Coping with the stress of war

Spinnaker

The wildflowers in the median of Interstate 95 through Georgia and South Carolina remind one former Marine of his days in Kosovo, but his sentiments rarely reflect the beauty.

On a mid-July day in 1999, Marine Pfc. Robinson Rodriguez, then 19, was assigned work detail. He assumed he would be cleaning up road kill, like on previous work details.

But when his work party arrived at a field, Rodriguez realized the group was to collect the remains of a corpse into a body bag.

“That was the hardest thing for me to let go of,” Rodriguez said.

The corpse might have been exposed to the heat for days or even weeks; all that was left was a torso, half of a head, one arm and the legs above the knees, Rodriguez said. The work party couldn’t even tell the corpse’s gender.

He recovered from the incident, but after five years, Rodriguez, a junior international business major at UNF, started having nightmares.

He was officially diagnosed in 2006 as one of nearly 5 million adults in the U.S. with post-traumatic stress disorder.

PTSD is an anxiety disorder that can occur with anyone who has been exposed to a traumatic event – many of whom are soldiers who return from duty.

In 2007, 2,014 Marines were diagnosed with PTSD, along with 10,049 soldiers in the Army.

Symptoms include substance abuse, depression, sleeping problems, irrational fears, nightmares and exaggerated startled response.

Some people exposed to trauma might not realize they are suffering from the disorder. Others refuse to go to therapy because of the stigma associated with coming to counseling, said Richmond Wynn, community outreach coordinator for the UNF Counseling Center.

Rodriguez said he feared persecution, but was eventually forced to seek help after experiencing an anxiety attack during a staff meeting in Korea.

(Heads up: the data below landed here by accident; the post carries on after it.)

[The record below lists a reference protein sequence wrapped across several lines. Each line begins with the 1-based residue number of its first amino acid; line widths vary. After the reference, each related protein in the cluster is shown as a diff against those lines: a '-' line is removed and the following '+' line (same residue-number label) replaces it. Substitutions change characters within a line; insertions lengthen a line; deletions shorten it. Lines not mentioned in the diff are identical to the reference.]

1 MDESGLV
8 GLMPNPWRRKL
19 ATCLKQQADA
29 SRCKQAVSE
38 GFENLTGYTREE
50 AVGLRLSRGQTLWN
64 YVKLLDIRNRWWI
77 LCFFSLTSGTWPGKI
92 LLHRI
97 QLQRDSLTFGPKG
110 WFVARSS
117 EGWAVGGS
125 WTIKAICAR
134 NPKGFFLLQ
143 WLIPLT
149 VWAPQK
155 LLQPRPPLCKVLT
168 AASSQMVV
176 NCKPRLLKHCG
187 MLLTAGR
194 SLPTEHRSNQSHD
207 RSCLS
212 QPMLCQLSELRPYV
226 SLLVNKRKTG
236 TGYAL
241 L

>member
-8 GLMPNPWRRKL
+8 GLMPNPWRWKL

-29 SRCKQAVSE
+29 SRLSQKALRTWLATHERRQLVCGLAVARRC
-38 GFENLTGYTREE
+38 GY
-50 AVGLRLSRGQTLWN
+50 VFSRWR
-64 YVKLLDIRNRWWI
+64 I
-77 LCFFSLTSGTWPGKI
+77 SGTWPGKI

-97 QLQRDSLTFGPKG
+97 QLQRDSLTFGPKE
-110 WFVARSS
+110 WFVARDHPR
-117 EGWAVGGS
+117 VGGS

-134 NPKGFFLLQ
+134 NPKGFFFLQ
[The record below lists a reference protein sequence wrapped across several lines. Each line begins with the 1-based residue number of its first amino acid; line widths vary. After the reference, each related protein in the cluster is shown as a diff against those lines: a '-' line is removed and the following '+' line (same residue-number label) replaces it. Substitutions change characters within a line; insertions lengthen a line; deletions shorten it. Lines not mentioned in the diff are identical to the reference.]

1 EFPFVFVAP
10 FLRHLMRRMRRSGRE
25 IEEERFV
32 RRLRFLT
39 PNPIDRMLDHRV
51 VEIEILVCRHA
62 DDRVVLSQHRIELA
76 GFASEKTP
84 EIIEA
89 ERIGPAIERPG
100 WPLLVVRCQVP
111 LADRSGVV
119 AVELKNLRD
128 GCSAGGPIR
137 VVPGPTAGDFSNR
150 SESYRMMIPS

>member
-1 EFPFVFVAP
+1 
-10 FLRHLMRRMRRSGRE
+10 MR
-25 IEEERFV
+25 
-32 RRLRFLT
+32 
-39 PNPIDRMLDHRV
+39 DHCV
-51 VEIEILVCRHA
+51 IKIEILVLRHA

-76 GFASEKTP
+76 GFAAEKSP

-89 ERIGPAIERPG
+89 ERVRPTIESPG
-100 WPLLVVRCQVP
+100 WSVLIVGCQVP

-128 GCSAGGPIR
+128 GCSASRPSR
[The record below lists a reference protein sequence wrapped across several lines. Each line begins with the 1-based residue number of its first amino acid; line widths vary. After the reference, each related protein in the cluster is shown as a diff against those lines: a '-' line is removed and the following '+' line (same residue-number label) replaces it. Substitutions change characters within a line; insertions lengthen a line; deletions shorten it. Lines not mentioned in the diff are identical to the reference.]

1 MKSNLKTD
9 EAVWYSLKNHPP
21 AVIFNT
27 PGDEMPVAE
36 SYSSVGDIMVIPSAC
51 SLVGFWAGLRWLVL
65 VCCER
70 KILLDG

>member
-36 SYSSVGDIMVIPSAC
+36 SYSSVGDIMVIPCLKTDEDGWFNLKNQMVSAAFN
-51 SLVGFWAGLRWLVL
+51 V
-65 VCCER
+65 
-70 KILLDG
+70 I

The environment was mountainous and cold like Afghanistan, and he had no access to his method of self-medication – alcohol, Rodriguez said.

“I didn’t feel like I was getting any oxygen, and my heart rate just shot up through the roof,” he said. “I started convulsing.”

Rodriguez described this as his breaking point, and told his superiors about his depression and sleeping problems, which he still deals with today, he said.

But even as things improved physically for him after starting medication, his career began to decline. His commander, Capt. Joshua Tuttle, told him he had been selfish and disloyal to the unit for putting his personal feelings ahead of the group.

His discharge papers were issued Oct. 10, 2007 after serving nine years, four months and 12 days.

Wynn said everyone experiences trauma differently and PTSD victims should look for help from professionals, not friends.

“It’s hard for friends to be non-judgmental when they really care about somebody,” Wynn said. “[A therapist is] an objective, caring outsider.”

However, depression, another symptom of PTSD, can cause sufferers to pull away, and Rodriguez internalized his feelings.

Rodriguez’ last romantic relationship ended in November 2007. He said he pushed her away, and she blamed herself for his unhappiness.

“You push certain people away,” he said. “You get really detached from the world sometimes. It’s a way to cope.”

Everyday activities like school also become a problem.

Rodriguez earned good grades in high school, but now, after pursuing his dreams as a Marine, he has difficulty concentrating and focusing.

He said his grades last semester were all B’s and one C, but he has to work two or three times harder than his classmates to earn those grades.

“I do all the right things just so I don’t (a) give the impression that I’m crazy and (b) I don’t go crazy,” Rodriguez said. “I know that there are some people who cannot function, and I don’t want to be labeled as one of them.”

E-mail Nicole Hernandez at [email protected]